stl algorithm get - C++ sorting and keeping track of indexes





7 Answers

You could sort std::pair instead of just ints - first int is original data, second int is original index. Then supply a comparator that only sorts on the first int. Example:

Your problem instance: v = [5 7 8]
New problem instance: v_prime = [<5,0>, <8,1>, <7,2>]

Sort the new problem instance using a comparator like:

typedef std::pair<int,int> mypair;
bool comparator ( const mypair& l, const mypair& r)
   { return l.first < r.first; }
// forgetting the syntax here but intent is clear enough

The result of std::sort on v_prime, using that comparator, should be:

v_prime = [<5,0>, <7,2>, <8,1>]

You can peel out the indices by walking the vector, grabbing .second from each std::pair.

the indices array

Using C++, and hopefully the standard library, I want to sort a sequence of samples in ascending order, but I also want to remember the original indexes of the newly samples.

For example, I have a set, or vector, or matrix of samples A : [5, 2, 1, 4, 3]. I want to sort these to be B : [1,2,3,4,5], but I also want to remember the original indexes of the values, so I can get another set which would be: C : [2, 1, 4, 3, 0 ] - which corresponds to the index of the each element in 'B', in the original 'A'.

For example, in Matlab you can do:

 [a,b]=sort([5, 8, 7])
 a = 5 7 8
 b = 1 3 2

Can anyone see a good way to do this?




vector<pair<int,int> >a;

for (i = 0 ;i < n ; i++) {
    // filling the original array
    cin >> k;
    a.push_back (make_pair (k,i)); // k = value, i = original index
}

sort (a.begin(),a.end());

for (i = 0 ; i < n ; i++){
    cout << a[i].first << " " << a[i].second << "\n";
}

Now a contains both both our values and their respective indices in the sorted.

a[i].first = value at i'th.

a[i].second = idx in initial array.




Its easier than it seems to be.

Suppose Given vector is

A=[2,4,3]

Create A new vector

V=[0,1,2] // indicating positions

Sort V and while sorting instead of comparing elements of V , compare corresponding elements of A

 //Assume A is a given vector with N elements
 vector<int> V(N);
 int x=0;
 std::iota(V.begin(),V.end(),x++); //Initializing
 sort( V.begin(),V.end(), [&](int i,int j){return A[i]<A[j];} );



Beautiful solution by @Lukasz Wiklendt! Although in my case I needed something more generic so I modified it a bit:

template <class RAIter, class Compare>
vector<size_t> argSort(RAIter first, RAIter last, Compare comp) {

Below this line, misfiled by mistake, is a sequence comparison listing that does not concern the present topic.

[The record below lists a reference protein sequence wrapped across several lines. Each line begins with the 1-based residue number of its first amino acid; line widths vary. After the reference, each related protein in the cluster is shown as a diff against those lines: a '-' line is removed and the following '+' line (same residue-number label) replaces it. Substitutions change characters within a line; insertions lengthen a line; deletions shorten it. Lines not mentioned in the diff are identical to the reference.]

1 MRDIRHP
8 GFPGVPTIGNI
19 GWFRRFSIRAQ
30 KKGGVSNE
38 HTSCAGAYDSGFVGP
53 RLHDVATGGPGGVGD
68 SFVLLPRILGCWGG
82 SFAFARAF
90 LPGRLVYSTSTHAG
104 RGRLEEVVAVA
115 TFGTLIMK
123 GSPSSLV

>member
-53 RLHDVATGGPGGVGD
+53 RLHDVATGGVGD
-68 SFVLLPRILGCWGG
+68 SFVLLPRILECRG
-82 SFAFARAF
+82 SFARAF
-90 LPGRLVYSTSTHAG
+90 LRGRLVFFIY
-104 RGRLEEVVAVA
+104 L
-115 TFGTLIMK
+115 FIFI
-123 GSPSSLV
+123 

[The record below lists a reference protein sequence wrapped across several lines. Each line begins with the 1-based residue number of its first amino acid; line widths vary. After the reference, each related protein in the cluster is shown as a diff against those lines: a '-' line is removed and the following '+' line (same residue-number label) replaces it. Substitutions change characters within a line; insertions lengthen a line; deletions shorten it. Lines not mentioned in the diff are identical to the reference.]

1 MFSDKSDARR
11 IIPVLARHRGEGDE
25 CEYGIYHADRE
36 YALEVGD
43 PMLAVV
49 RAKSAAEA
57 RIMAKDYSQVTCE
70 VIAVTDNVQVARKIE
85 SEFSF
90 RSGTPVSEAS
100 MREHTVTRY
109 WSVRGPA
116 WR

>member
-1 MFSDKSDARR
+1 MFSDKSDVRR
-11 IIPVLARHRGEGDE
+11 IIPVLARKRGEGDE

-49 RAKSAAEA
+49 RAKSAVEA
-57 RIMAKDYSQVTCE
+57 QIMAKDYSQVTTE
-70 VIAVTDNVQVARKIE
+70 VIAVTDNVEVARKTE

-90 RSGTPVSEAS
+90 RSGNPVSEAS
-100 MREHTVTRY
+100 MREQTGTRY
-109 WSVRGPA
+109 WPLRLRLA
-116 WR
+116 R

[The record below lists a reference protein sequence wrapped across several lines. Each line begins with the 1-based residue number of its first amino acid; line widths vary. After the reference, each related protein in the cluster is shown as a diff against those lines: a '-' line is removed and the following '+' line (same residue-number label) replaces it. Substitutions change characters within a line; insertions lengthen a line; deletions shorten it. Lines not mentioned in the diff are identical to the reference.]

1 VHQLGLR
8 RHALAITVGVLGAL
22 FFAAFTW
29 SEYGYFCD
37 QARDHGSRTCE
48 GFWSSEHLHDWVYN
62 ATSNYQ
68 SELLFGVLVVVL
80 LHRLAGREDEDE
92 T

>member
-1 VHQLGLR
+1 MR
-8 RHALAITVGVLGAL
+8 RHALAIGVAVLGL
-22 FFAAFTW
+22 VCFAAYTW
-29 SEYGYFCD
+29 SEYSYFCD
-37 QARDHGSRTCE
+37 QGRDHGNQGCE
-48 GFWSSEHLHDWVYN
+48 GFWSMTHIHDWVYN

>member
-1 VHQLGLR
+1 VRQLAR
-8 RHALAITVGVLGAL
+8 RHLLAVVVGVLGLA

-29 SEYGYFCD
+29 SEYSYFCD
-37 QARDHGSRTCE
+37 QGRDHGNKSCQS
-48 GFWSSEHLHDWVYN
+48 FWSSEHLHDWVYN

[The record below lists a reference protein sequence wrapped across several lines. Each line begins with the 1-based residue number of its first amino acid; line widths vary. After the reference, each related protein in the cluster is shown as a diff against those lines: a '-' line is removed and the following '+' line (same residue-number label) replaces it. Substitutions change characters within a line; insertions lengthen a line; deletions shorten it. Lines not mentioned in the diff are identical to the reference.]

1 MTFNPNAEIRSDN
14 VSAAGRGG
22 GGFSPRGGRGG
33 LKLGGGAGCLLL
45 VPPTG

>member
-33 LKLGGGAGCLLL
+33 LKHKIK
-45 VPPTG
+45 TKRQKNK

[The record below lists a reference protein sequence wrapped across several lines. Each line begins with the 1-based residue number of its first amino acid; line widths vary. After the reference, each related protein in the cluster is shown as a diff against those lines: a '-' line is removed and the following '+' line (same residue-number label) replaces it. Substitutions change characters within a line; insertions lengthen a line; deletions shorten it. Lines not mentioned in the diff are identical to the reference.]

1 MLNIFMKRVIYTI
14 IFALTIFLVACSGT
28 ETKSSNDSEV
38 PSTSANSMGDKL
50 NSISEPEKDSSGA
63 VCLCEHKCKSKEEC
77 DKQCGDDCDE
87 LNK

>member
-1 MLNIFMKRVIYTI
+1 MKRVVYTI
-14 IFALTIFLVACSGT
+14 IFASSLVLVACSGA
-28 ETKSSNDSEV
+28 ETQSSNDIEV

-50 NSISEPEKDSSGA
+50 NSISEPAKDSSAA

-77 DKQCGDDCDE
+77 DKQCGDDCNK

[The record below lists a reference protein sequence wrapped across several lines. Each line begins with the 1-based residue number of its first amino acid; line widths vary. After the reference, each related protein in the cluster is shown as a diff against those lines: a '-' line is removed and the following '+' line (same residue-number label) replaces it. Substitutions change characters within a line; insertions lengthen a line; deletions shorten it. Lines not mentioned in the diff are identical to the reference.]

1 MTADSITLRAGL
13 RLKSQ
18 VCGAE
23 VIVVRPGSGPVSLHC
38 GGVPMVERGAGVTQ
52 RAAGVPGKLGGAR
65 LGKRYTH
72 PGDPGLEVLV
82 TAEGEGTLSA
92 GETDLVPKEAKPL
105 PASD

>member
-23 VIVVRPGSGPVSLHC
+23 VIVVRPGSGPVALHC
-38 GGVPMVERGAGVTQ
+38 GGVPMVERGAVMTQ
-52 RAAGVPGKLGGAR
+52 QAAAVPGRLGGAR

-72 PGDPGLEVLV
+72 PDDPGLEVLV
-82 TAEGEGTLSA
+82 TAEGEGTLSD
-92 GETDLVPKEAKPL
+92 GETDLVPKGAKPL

vector<size_t> idx(last-first);
  iota(idx.begin(), idx.end(), 0);

  auto idxComp = [&first,comp](size_t i1, size_t i2) {
      return comp(first[i1], first[i2]);
  };

  sort(idx.begin(), idx.end(), idxComp);

  return idx;
}

Example: Find indices sorting a vector of strings by length, except for the first element which is a dummy.

vector<string> test = {"dummy", "a", "abc", "ab"};

auto comp = [](const string &a, const string& b) {
    return a.length() > b.length();
};

const auto& beginIt = test.begin() + 1;
vector<size_t> ind = argSort(beginIt, test.end(), comp);

for(auto i : ind)
    cout << beginIt[i] << endl;

prints:

abc
ab
a



There is another way to solve this, using a map:

vector<double> v = {...}; // input data
map<double, unsigned> m; // mapping from value to its index
for (auto it = v.begin(); it != v.end(); ++it)
    m[*it] = it - v.begin();

This will eradicate non-unique elements though. If that's not acceptable, use a multimap:

vector<double> v = {...}; // input data
multimap<double, unsigned> m; // mapping from value to its index
for (auto it = v.begin(); it != v.end(); ++it)
    m.insert(make_pair(*it, it - v.begin()));

In order to output the indices, iterate over the map or multimap:

for (auto it = m.begin(); it != m.end(); ++it)
    cout << it->second << endl;



For this type of question Store the orignal array data into a new data and then binary search the first element of the sorted array into the duplicated array and that indice should be stored into a vector or array.

input array=>a
duplicate array=>b
vector=>c(Stores the indices(position) of the orignal array
Syntax:
for(i=0;i<n;i++)
c.push_back(binarysearch(b,n,a[i]));`

Here binarysearch is a function which takes the array,size of array,searching item and would return the position of the searched item




There are many ways. A rather simple solution is to use a 2D vector.

#include <algorithm>
#include <iostream>
#include <vector>
using namespace std;

int main() {
 vector<vector<double>> val_and_id;
 val_and_id.resize(5);
 for (int i = 0; i < 5; i++) {
   val_and_id[i].resize(2); // one to store value, the other for index.
 }
 // Store value in dimension 1, and index in the other:
 // say values are 5,4,7,1,3.
 val_and_id[0][0] = 5.0;
 val_and_id[1][0] = 4.0;
 val_and_id[2][0] = 7.0;
 val_and_id[3][0] = 1.0;
 val_and_id[4][0] = 3.0;

 val_and_id[0][1] = 0.0;
 val_and_id[1][1] = 1.0;
 val_and_id[2][1] = 2.0;
 val_and_id[3][1] = 3.0;
 val_and_id[4][1] = 4.0;

 sort(val_and_id.begin(), val_and_id.end());
 // display them:
 cout << "Index \t" << "Value \n";
 for (int i = 0; i < 5; i++) {
  cout << val_and_id[i][1] << "\t" << val_and_id[i][0] << "\n";
 }
 return 0;
}

Here is the output:

   Index   Value
   3       1
   4       3
   1       4
   0       5
   2       7





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